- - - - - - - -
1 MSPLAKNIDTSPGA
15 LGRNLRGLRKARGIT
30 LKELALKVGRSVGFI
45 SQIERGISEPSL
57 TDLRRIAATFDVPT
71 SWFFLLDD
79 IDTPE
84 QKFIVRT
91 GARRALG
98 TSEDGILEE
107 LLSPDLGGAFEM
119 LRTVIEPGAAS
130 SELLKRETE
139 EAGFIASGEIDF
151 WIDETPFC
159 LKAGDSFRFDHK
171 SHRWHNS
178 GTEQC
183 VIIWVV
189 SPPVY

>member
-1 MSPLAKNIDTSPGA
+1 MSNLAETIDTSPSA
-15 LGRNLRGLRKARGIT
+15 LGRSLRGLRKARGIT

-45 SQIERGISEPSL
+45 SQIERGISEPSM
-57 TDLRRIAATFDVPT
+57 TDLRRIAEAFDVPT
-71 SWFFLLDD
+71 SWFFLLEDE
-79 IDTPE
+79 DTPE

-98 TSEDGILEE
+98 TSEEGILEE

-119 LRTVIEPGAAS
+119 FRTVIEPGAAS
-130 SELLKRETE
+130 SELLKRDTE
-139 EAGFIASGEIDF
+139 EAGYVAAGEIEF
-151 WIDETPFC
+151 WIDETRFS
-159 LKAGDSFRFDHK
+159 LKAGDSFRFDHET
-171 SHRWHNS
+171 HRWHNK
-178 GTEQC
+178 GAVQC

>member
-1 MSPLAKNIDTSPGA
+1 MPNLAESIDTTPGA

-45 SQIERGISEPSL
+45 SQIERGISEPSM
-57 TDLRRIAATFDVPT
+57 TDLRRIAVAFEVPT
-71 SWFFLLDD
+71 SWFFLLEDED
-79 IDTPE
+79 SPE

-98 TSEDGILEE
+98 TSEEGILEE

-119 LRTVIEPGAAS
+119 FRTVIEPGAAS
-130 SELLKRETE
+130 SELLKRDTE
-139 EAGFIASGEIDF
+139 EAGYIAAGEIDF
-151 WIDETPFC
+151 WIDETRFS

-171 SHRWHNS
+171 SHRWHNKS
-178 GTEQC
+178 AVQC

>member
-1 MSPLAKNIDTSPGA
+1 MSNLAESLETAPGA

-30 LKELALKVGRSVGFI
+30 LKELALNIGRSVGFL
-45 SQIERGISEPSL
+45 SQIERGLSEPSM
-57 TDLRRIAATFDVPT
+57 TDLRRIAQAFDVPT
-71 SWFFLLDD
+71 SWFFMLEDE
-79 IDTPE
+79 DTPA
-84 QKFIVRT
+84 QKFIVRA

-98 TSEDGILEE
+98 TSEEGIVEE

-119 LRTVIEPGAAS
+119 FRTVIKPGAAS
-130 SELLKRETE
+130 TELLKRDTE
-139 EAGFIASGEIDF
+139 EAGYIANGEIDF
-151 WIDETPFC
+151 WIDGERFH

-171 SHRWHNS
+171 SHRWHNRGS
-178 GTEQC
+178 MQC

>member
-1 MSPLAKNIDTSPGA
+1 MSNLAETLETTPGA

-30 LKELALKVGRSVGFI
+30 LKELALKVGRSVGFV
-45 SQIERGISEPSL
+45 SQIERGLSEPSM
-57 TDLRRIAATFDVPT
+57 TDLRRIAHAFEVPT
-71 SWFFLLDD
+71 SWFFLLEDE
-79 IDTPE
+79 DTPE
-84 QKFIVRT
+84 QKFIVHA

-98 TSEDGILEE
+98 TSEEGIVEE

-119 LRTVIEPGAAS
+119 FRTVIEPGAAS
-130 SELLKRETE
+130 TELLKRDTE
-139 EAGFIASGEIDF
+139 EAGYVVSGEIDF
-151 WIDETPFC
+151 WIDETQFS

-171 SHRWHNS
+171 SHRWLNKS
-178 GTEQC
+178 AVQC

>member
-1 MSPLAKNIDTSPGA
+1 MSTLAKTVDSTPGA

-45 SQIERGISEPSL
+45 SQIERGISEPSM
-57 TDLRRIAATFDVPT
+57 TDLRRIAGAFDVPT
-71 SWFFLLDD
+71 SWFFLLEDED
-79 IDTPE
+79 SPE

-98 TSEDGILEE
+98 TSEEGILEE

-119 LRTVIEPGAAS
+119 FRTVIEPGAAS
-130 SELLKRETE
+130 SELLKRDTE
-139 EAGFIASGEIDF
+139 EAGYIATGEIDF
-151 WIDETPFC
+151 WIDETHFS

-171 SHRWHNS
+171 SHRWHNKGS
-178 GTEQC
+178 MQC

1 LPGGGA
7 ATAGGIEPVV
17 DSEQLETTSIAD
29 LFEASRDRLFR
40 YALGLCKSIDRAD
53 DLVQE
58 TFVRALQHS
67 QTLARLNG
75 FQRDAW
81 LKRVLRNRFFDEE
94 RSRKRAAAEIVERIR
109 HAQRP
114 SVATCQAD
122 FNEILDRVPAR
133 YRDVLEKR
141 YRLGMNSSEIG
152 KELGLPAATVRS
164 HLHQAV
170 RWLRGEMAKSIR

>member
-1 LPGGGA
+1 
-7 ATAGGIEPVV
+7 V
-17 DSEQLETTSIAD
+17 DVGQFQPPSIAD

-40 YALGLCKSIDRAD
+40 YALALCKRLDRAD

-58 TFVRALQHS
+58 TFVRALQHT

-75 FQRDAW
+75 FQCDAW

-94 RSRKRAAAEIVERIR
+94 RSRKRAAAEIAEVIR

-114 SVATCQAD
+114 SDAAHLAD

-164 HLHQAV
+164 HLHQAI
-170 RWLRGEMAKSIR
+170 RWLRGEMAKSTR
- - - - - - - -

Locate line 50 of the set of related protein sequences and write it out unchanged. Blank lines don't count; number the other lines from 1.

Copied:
>member